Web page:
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Can You Spare a Kidney?

Canine chronic kidney disease is associated with aging and, in simple terms, can be considered to be the 'wearing out' of the kidney tissues. Kidneys do not rejuvenate themselves (unlike a liver), instead, they quietly go about their internal business of eliminating toxins, regulating hydration, maintaining a normal electrolyte balance, and releasing hormones to produce red blood cells.

Kidneys are the body's workhorses and seldom do they complain. At least 2/3 of the kidneys must be dysfunctional before clinical signs are seen. In many cases, this means that the destruction has been occurring for months to years (chronic) before failure has become evident.

Meet Lil' Schnitzel

For fifteen years, Lil’ Schnitzel went undiagnosed for several diseases (heart, kidney pancreatitis, and periodontal). We know this due to his medical charts, whereby his parent declined all annual wellness testing and dental cleanings.

Passing at the age of seventeen, Lil’ Schnitzel was well within the normal life span of a purebred Dachshund. At Living Grace Canine Ranch, living long is not the same as living in wellness. The question we seek to answer is:

What can caregivers do to improve a dog's quality of life during the final trimester of life?

You might be surprised that something as simple as nutrition goes a long way. However, the real difference occurs with early detection through annual comprehensive wellness exams.

Ranch residents benefit from annual comprehensive wellness exams, that include complete blood panels, thyroid testing, and urinary analysis. The purpose is simple: 'health screening'. Annual health screenings serve as our GPS for quality of life, both now and down the road.

Prevention is always the best route, but when not possible, early detection allows medical and nutritional intervention time to slow the progress of life-limiting challenges. Makes sense?

Meet Kidney Challenged Residents

Sixteen months prior, diagnosed with chronic kidney disease, our first line of defense was nutrition through implementing a medical diet formulated for kidney disease. Today, Hemi is healthy with the vigor of a young adult and his test results indicate ‘stable.’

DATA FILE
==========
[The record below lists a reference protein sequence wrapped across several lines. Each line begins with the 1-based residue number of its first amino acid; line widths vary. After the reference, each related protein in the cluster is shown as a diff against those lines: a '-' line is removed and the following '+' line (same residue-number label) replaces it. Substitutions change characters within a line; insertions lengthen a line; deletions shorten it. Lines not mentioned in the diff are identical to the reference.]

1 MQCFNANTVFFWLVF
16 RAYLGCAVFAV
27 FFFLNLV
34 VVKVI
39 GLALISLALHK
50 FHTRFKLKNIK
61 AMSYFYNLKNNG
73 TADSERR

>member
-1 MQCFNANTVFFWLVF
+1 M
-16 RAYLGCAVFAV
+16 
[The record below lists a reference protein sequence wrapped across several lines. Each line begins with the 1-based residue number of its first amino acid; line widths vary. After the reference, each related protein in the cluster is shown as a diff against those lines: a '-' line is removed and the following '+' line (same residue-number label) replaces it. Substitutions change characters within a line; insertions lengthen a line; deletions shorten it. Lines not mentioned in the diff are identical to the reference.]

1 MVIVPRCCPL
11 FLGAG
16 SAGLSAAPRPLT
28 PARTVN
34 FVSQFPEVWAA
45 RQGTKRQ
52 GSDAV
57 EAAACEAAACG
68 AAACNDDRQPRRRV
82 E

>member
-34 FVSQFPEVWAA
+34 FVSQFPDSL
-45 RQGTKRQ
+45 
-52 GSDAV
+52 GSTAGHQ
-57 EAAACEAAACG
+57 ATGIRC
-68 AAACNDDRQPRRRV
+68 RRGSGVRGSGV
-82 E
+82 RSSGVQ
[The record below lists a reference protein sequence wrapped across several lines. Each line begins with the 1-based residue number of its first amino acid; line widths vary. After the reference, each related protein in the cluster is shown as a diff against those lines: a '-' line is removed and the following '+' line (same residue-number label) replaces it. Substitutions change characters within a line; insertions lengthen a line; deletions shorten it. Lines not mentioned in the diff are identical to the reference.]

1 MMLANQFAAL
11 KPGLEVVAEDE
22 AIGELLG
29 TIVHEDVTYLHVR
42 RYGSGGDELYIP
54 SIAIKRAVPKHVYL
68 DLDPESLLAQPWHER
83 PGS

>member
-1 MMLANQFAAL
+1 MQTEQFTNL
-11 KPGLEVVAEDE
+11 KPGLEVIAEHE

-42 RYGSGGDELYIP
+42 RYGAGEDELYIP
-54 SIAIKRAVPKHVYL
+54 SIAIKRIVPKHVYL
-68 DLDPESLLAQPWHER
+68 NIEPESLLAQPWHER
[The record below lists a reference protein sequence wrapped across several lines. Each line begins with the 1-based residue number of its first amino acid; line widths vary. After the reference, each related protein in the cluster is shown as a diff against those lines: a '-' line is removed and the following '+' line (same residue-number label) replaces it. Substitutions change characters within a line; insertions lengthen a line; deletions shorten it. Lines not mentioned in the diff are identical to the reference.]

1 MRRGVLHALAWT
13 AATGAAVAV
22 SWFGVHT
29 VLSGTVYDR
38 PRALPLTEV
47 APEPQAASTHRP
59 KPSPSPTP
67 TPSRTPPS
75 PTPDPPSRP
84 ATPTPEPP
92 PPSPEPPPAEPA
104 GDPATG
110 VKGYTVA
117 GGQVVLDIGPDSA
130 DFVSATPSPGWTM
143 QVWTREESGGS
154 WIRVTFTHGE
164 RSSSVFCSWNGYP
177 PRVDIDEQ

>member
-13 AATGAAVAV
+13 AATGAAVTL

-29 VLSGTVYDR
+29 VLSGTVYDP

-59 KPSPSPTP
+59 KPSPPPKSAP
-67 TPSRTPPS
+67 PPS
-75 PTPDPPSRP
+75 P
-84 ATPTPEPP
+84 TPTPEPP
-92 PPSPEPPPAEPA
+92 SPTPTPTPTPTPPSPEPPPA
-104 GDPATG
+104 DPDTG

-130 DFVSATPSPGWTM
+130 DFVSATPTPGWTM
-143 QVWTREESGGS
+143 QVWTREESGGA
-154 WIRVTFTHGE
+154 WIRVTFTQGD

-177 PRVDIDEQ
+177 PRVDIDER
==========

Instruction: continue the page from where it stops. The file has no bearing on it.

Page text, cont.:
Cupcake’s (age 13) chronic kidney disease has been stabilized with one simple change: diet.

Molly (age 15) is challenged by ‘acute’ kidney disease. Acute kidney disease occurs after consuming a toxic substance. In Molly’s case, only twenty percent of her kidney organ functions because of her owner’s ignorance by dousing her with garden pesticide (instead of pet-formulated flea/tick medication). Treatment involves a medically formulated diet, blood pressure medication (which helps lower pressure in the kidneys), and unpasteurized goat milk.


Treatment and follow-up care are relatively easy and inexpensive for most canines with kidney disease. Given stage diagnosis, there is most likely something that a caregiver can do to improve quality of life while enjoying the companionship of a dear friend.

Annual comprehensive wellness exams and dental cleanings are critical for the prevention, early detection, and treatment of life-limiting conditions. Depending on the diagnostic disease stage, with a bit of help from parents, many canines can live joyful lives for many months and years.

A worthy 2 minute read on canine kidney failure:


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